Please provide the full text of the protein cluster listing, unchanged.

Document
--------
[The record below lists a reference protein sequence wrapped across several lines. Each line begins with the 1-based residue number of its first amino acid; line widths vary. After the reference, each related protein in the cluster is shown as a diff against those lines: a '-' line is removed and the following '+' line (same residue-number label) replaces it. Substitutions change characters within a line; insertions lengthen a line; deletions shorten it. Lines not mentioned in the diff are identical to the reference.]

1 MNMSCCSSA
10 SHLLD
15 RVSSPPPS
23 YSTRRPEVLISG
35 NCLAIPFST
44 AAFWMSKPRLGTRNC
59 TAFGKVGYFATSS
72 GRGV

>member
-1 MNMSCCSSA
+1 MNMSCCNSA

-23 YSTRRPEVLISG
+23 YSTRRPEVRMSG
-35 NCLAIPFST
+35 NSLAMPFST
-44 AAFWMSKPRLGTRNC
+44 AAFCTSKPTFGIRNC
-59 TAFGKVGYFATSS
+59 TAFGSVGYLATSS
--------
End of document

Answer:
[The record below lists a reference protein sequence wrapped across several lines. Each line begins with the 1-based residue number of its first amino acid; line widths vary. After the reference, each related protein in the cluster is shown as a diff against those lines: a '-' line is removed and the following '+' line (same residue-number label) replaces it. Substitutions change characters within a line; insertions lengthen a line; deletions shorten it. Lines not mentioned in the diff are identical to the reference.]

1 MNMSCCSSA
10 SHLLD
15 RVSSPPPS
23 YSTRRPEVLISG
35 NCLAIPFST
44 AAFWMSKPRLGTRNC
59 TAFGKVGYFATSS
72 GRGV

>member
-1 MNMSCCSSA
+1 MNMSCCNSA

-23 YSTRRPEVLISG
+23 YSTRRPEVRMSG
-35 NCLAIPFST
+35 NSLAMPFST
-44 AAFWMSKPRLGTRNC
+44 AAFCTSKPTFGIRNC
-59 TAFGKVGYFATSS
+59 TAFGSVGYLATSS